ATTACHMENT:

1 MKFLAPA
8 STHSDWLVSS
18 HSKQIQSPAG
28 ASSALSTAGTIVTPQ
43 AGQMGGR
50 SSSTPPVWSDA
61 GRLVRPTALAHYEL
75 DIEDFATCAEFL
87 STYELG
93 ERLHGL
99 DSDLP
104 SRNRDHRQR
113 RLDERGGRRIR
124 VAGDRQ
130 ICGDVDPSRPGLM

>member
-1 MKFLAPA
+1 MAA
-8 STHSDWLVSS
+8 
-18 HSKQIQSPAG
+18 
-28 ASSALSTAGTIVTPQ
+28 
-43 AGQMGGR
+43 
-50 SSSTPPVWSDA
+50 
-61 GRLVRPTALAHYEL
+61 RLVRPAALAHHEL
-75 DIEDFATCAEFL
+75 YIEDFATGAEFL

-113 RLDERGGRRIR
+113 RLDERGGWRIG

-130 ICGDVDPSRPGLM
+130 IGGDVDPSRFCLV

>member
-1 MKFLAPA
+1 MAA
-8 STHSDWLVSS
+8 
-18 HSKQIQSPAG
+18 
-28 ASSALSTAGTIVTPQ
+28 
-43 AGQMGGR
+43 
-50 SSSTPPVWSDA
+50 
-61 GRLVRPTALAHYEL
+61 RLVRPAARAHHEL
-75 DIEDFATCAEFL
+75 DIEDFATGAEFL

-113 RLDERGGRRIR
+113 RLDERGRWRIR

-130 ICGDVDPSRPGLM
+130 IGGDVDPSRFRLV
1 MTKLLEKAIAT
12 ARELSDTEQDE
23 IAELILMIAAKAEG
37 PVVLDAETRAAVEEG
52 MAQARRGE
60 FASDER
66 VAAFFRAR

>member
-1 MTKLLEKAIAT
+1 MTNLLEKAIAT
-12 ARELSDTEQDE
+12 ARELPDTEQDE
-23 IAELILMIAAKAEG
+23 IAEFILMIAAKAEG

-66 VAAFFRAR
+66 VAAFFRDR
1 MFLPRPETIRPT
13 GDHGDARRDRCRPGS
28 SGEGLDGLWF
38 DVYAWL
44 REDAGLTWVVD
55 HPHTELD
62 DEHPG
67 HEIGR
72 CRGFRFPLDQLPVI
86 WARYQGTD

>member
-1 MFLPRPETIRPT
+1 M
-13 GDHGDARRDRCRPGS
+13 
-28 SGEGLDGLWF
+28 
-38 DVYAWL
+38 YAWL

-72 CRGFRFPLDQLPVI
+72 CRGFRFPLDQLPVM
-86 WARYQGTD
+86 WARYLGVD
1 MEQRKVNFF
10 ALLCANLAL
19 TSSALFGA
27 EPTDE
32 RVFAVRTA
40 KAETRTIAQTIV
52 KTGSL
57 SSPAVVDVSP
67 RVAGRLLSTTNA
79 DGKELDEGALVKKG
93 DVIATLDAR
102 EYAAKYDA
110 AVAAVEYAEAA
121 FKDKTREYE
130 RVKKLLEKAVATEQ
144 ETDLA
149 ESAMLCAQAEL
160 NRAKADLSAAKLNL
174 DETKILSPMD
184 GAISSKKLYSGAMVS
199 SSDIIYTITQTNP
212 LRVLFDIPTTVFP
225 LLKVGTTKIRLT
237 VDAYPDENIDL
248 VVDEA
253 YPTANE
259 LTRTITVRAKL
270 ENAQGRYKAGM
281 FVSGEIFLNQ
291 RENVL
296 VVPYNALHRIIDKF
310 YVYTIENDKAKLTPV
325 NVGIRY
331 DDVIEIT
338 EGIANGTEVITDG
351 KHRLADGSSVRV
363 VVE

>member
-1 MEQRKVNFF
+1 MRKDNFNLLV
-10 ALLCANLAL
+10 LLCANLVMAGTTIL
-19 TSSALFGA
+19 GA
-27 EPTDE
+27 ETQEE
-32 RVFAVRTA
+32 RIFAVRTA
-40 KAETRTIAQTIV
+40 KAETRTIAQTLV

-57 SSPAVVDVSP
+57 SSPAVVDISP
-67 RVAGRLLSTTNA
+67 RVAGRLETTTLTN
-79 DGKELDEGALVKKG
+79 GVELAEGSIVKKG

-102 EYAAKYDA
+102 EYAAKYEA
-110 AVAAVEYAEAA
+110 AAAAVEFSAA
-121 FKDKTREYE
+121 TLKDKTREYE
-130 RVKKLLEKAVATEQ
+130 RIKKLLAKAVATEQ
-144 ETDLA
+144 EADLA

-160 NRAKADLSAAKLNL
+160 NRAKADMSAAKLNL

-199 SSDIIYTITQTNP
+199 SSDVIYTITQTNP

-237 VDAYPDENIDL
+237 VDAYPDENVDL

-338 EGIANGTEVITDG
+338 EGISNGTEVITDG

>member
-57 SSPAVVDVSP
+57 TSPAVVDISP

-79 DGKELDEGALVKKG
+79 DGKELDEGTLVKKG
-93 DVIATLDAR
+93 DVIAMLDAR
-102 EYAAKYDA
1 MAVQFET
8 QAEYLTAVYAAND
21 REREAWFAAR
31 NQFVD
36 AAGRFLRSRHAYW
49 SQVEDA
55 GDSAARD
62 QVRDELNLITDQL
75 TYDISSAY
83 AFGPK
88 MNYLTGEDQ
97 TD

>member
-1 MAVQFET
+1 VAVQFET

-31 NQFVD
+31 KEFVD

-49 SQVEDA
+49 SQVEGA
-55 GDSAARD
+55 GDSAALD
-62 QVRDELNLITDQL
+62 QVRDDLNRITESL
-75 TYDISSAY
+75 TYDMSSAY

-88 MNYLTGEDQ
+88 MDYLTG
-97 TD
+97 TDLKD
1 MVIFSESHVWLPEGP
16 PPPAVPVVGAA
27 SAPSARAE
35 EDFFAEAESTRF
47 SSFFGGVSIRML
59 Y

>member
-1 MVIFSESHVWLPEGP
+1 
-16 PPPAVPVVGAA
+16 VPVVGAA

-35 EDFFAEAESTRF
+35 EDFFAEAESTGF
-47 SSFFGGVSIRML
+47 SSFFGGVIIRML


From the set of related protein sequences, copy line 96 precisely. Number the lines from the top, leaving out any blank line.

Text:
+86 WARYLGVD